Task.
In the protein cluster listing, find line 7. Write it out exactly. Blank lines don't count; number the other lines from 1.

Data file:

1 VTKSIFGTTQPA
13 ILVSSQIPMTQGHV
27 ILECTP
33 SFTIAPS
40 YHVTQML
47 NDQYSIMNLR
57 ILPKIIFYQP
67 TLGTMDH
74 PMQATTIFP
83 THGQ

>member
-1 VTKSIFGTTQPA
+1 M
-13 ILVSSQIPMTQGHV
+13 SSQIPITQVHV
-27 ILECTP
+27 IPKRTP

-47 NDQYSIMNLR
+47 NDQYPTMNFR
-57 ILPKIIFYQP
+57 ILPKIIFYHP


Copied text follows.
57 ILPKIIFYQP